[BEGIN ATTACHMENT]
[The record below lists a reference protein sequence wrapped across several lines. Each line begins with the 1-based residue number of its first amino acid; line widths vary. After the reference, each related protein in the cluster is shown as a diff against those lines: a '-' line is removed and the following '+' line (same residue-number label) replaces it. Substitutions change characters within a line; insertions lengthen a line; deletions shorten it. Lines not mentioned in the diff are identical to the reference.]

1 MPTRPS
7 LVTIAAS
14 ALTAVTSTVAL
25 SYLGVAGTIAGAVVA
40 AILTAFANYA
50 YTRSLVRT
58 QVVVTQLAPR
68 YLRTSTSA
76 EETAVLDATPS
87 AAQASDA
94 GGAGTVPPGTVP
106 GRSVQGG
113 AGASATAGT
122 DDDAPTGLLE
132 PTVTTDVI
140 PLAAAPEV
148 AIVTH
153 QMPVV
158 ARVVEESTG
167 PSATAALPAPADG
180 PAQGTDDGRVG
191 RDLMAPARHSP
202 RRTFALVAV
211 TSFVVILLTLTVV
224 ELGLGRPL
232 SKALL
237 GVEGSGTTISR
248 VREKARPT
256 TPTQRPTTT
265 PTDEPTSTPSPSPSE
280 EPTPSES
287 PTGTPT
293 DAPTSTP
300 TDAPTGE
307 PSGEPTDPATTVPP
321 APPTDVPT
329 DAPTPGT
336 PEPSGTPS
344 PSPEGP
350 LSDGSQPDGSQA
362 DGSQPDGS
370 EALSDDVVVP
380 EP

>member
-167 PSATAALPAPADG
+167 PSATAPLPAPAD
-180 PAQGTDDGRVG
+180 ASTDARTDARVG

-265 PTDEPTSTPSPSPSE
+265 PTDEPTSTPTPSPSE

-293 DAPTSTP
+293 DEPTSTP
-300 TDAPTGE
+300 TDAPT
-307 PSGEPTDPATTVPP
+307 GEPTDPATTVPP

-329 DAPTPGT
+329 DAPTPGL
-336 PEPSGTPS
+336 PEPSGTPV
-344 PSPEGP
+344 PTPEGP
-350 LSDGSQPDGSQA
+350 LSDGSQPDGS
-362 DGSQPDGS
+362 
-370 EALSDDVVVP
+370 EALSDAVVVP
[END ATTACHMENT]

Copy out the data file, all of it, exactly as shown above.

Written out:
[The record below lists a reference protein sequence wrapped across several lines. Each line begins with the 1-based residue number of its first amino acid; line widths vary. After the reference, each related protein in the cluster is shown as a diff against those lines: a '-' line is removed and the following '+' line (same residue-number label) replaces it. Substitutions change characters within a line; insertions lengthen a line; deletions shorten it. Lines not mentioned in the diff are identical to the reference.]

1 MPTRPS
7 LVTIAAS
14 ALTAVTSTVAL
25 SYLGVAGTIAGAVVA
40 AILTAFANYA
50 YTRSLVRT
58 QVVVTQLAPR
68 YLRTSTSA
76 EETAVLDATPS
87 AAQASDA
94 GGAGTVPPGTVP
106 GRSVQGG
113 AGASATAGT
122 DDDAPTGLLE
132 PTVTTDVI
140 PLAAAPEV
148 AIVTH
153 QMPVV
158 ARVVEESTG
167 PSATAALPAPADG
180 PAQGTDDGRVG
191 RDLMAPARHSP
202 RRTFALVAV
211 TSFVVILLTLTVV
224 ELGLGRPL
232 SKALL
237 GVEGSGTTISR
248 VREKARPT
256 TPTQRPTTT
265 PTDEPTSTPSPSPSE
280 EPTPSES
287 PTGTPT
293 DAPTSTP
300 TDAPTGE
307 PSGEPTDPATTVPP
321 APPTDVPT
329 DAPTPGT
336 PEPSGTPS
344 PSPEGP
350 LSDGSQPDGSQA
362 DGSQPDGS
370 EALSDDVVVP
380 EP

>member
-167 PSATAALPAPADG
+167 PSATAPLPAPAD
-180 PAQGTDDGRVG
+180 ASTDARTDARVG

-265 PTDEPTSTPSPSPSE
+265 PTDEPTSTPTPSPSE

-293 DAPTSTP
+293 DEPTSTP
-300 TDAPTGE
+300 TDAPT
-307 PSGEPTDPATTVPP
+307 GEPTDPATTVPP

-329 DAPTPGT
+329 DAPTPGL
-336 PEPSGTPS
+336 PEPSGTPV
-344 PSPEGP
+344 PTPEGP
-350 LSDGSQPDGSQA
+350 LSDGSQPDGS
-362 DGSQPDGS
+362 
-370 EALSDDVVVP
+370 EALSDAVVVP